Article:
History sometimes treats its subjects differently than the moment in which they lived. Nixon evolved into a kind of tragic figure. Gazing at him across the decades from the vantage point of the modern hour casts a slightly brighter light upon him. A simplistic view would say he had no choice but to resign. The tapes meant the jig was up. That is true. But it is also true he might have carried out the fight regardless of the odds stacked against him or the harm it might have done the country.
Instead, he surrendered, a thing Nixon was ordinarily loathe to do. Ford’s pardon indeed ended a dark moment in our history. It allowed America to move on.
The current occupant of the White House, and his supporters and detractors, would do their country good to take note. It is long since time to close this chapter in American history and move on to the next.
The Charleston Gazette-Mail on traveling for the holidays amid the coronavirus pandemic:
With Christmas fast approaching, West Virginians need to put serious thought into whether traveling during a pandemic — out of state or even to another house in the same town to see friends or family, especially for an extended period of time — is the right thing to do.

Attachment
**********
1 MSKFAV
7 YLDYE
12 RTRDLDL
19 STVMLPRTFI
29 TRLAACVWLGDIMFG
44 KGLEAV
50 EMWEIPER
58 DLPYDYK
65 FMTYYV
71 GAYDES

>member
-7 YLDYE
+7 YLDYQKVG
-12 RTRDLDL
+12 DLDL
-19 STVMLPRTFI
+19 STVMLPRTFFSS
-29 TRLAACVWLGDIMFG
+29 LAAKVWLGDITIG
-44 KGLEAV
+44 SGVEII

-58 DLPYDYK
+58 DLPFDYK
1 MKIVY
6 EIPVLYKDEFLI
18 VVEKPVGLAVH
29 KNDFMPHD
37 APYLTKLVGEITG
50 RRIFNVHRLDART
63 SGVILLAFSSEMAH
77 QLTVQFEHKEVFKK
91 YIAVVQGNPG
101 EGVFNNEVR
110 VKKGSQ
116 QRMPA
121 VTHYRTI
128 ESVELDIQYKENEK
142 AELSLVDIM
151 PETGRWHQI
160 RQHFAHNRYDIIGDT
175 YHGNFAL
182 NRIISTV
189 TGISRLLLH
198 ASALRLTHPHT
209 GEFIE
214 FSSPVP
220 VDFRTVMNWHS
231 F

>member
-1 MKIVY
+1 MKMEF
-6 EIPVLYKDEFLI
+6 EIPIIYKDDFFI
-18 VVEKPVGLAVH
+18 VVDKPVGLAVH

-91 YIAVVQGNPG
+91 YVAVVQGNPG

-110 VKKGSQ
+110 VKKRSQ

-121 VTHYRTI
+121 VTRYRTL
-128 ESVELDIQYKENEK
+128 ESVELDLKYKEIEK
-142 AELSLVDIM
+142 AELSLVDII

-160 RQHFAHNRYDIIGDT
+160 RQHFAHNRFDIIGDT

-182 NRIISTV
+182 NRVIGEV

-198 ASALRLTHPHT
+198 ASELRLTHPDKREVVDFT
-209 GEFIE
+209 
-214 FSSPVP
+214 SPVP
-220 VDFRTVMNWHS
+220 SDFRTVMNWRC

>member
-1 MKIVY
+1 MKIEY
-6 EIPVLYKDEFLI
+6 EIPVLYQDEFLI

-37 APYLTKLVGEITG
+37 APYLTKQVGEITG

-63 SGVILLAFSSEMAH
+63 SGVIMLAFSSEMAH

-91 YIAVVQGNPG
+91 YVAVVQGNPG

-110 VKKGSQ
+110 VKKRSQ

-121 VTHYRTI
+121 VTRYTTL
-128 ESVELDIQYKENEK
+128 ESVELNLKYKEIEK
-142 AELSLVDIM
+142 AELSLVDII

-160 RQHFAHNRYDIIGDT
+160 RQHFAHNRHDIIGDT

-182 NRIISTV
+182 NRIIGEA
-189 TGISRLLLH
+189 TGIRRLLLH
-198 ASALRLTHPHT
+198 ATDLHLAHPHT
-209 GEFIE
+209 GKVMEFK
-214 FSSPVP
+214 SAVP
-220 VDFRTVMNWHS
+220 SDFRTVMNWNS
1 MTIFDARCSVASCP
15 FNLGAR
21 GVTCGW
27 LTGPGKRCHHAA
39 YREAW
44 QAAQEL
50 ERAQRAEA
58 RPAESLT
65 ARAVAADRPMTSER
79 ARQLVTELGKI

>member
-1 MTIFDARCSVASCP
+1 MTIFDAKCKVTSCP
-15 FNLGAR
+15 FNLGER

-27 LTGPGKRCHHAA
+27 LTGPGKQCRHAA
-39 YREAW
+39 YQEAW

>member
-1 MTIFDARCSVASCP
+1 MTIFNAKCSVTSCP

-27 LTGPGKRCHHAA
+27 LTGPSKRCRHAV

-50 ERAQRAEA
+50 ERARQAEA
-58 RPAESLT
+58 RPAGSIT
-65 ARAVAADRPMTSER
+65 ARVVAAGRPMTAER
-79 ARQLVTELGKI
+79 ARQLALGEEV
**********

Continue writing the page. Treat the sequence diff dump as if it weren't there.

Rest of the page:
This week has presented wonderful news, as the first doses of the COVID-19 vaccine arrived, and emergency responders are receiving the initial shot of the two-dose treatment, while a plan has been laid out to get vaccinations to those most at risk from the virus — the elderly in nursing homes and assisted-living facilities — as quickly as possible.
At the same time, COVID-19 continues to spread ever more quickly in West Virginia, and vaccinations won’t be available for the general population until March, according to the most optimistic estimates.
Thursday morning, the state Department of Health and Human Resources announced another 32 coronavirus deaths, putting the total at 1,071 and marking 92 deaths since the beginning of the week. The positivity rate of tests statewide was more than 10% on Wednesday and 8.13% on Thursday. While Gov. Jim Justice downplayed Wednesday’s alarming numbers, saying there weren’t as many tests as usual (slightly more than 12,000), Thursday’s percentage comes from a day in which more than 14,000 people were tested, typical for a 24-hour period.